The Atlantic Forest is the second largest rainforest in the Americas and is among the 25 hotspots for conservation priority, with only 7.5% of its original remaining area, predominance of forest fragments and small number of continuous native forest areas. Loss of genetic diversity, decrease in population size and reduction of population viability in the long term, with raise of extinction risk, are some of the consequences of native vegetation reduction. Forest restoration is one of the actions in place to reduce this extinction risk. It is based on recovering species diversity along with its complex networks of interactions and long-term conservation of habitats and organisms. Knowledge about genetic diversity and structure of remnant populations and restored areas, in addition to the reproductive system of the species, are essential for developing effective management plans. This project aims to generate information to support a management plan for conservation of araribá (Centrolobium tomentosum - Faboideae-Fabaceae), a tree species , in areas of forest restoration. To do so, it will be necessary to (i) assess the genetic diversity of araribá in conservation areas and areas of forest restoration, (ii) identify patterns of distribution of plants in different stages of life, (iii) determine the reproductive system of the species; (iv) produce seedlings from seed collected in preserved areas allelic enrichment in the areas of restoration, (v) monitor the survival and growth of seedlings planted in the understory of the restoration areas, and (vi) outline management plan for forest restoration to conserve the species as a dynamic entity, reducing the risk of extinction.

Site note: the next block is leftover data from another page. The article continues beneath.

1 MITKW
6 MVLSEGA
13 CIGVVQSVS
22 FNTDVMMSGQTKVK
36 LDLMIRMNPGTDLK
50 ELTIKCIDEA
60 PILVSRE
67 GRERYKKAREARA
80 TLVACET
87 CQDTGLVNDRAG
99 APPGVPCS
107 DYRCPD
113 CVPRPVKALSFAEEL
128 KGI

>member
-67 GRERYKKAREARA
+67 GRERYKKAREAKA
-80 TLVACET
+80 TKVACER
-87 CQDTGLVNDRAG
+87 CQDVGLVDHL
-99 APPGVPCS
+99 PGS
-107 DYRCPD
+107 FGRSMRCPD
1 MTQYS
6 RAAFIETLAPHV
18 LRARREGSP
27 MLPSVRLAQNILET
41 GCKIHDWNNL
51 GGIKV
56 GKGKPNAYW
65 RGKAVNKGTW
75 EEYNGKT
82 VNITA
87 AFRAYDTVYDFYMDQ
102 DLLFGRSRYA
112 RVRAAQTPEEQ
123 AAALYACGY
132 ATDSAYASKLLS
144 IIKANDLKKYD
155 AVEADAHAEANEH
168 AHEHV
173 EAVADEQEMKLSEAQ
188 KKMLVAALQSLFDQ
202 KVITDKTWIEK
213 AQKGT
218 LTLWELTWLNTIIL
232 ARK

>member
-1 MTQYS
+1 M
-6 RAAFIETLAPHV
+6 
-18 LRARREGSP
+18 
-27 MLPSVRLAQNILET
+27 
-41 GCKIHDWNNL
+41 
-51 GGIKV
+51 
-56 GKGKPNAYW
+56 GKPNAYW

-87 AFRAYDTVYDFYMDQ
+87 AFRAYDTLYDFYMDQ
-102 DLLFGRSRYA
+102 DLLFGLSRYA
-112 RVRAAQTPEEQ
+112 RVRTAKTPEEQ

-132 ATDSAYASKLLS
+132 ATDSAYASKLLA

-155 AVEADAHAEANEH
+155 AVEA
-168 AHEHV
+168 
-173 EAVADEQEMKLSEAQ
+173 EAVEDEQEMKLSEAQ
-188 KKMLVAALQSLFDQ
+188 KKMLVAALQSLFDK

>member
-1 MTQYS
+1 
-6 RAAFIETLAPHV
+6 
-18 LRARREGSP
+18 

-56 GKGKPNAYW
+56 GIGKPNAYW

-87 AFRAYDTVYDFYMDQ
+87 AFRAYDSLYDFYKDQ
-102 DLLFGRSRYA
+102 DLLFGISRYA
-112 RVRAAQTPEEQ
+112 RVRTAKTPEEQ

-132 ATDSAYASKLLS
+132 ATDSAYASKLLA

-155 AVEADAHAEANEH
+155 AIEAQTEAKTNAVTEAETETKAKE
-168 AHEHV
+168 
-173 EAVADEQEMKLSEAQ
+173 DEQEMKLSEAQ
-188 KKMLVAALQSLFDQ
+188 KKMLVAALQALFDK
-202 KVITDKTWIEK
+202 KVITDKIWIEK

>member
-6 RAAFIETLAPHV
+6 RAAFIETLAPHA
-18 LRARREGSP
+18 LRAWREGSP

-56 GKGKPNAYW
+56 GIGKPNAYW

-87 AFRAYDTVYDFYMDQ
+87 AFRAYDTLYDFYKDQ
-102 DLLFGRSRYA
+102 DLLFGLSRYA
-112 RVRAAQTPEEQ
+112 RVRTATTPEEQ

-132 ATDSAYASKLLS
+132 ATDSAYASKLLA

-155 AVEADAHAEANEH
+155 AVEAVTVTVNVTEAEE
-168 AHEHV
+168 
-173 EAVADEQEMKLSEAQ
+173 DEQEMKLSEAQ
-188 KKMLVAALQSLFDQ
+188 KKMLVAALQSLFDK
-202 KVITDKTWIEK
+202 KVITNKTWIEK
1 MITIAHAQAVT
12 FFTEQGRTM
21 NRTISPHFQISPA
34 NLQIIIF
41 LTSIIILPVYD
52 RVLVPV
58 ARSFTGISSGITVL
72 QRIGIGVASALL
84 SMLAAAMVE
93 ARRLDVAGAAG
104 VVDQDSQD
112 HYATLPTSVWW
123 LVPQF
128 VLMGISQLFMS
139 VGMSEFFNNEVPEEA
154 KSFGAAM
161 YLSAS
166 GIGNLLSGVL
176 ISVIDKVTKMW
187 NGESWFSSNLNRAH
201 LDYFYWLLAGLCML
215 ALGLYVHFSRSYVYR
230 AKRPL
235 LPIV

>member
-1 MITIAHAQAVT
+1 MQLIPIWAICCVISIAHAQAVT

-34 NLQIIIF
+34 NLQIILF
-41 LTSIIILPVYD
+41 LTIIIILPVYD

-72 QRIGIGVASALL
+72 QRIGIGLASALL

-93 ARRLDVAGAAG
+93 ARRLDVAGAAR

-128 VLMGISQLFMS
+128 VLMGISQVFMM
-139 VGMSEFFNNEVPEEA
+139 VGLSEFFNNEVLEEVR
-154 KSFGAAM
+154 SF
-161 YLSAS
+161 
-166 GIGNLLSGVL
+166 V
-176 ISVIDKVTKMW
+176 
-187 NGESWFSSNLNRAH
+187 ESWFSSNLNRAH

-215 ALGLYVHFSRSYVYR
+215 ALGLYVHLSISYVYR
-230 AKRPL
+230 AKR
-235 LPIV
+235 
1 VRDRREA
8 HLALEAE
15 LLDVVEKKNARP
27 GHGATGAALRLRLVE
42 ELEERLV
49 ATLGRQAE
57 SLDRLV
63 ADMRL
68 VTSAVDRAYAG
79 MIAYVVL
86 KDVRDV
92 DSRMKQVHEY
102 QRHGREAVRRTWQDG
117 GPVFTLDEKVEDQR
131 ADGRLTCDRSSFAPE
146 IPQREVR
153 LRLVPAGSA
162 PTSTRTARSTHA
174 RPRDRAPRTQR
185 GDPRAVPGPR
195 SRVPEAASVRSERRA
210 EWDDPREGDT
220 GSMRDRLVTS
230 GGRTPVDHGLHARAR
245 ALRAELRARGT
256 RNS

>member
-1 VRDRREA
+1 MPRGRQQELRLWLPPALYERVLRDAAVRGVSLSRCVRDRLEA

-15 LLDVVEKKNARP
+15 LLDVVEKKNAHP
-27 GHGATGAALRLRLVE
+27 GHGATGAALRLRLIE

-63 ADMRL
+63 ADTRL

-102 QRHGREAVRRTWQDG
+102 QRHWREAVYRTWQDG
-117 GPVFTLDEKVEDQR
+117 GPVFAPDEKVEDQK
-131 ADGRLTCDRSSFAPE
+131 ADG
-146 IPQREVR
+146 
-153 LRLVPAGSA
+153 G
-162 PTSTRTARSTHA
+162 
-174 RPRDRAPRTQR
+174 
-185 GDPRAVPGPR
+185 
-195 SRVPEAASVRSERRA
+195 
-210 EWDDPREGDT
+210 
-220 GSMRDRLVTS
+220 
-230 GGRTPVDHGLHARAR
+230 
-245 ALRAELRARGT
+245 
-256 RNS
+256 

News published in Agência FAPESP Newsletter about the scholarship: